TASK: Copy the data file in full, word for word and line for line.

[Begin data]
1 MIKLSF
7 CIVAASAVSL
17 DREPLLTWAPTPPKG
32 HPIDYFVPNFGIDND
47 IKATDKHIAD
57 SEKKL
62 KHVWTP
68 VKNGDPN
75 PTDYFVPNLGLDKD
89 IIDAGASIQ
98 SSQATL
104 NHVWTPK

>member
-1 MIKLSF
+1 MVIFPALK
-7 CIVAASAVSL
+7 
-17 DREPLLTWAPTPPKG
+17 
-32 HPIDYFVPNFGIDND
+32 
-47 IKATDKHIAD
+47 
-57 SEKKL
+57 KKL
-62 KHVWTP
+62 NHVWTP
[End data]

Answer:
1 MIKLSF
7 CIVAASAVSL
17 DREPLLTWAPTPPKG
32 HPIDYFVPNFGIDND
47 IKATDKHIAD
57 SEKKL
62 KHVWTP
68 VKNGDPN
75 PTDYFVPNLGLDKD
89 IIDAGASIQ
98 SSQATL
104 NHVWTPK

>member
-1 MIKLSF
+1 MVIFPALK
-7 CIVAASAVSL
+7 
-17 DREPLLTWAPTPPKG
+17 
-32 HPIDYFVPNFGIDND
+32 
-47 IKATDKHIAD
+47 
-57 SEKKL
+57 KKL
-62 KHVWTP
+62 NHVWTP